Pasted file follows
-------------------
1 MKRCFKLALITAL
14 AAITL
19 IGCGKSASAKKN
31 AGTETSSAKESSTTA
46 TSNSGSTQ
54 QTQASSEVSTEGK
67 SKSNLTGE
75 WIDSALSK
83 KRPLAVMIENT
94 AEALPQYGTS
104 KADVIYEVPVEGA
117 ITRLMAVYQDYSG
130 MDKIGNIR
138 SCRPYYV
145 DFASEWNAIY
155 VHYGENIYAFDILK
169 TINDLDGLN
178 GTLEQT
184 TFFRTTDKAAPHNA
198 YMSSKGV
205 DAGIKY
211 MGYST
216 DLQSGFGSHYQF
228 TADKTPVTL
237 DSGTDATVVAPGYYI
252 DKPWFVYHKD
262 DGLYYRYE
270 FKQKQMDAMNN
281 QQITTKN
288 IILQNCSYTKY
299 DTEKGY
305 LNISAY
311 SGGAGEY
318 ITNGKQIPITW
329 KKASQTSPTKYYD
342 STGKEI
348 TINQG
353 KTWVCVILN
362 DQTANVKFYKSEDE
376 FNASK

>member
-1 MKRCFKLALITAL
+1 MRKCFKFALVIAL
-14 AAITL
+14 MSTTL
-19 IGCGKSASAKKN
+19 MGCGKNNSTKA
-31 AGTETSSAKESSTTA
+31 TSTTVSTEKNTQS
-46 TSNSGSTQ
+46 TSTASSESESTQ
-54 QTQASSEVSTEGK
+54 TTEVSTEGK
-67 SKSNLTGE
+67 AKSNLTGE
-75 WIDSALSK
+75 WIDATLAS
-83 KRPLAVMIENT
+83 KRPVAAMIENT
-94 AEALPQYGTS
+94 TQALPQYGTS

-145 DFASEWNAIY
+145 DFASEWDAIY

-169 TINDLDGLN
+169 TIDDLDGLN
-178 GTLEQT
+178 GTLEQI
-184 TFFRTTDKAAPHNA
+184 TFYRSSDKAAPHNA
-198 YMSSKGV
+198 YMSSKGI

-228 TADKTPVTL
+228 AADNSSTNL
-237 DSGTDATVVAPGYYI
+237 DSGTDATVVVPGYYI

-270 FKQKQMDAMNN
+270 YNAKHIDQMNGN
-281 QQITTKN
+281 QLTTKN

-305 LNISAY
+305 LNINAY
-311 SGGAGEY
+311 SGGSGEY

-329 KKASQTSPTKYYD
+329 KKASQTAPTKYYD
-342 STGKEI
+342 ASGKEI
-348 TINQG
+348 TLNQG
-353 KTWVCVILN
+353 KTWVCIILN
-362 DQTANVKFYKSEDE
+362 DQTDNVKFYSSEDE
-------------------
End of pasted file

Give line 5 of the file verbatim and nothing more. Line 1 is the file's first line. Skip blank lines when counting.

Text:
46 TSNSGSTQ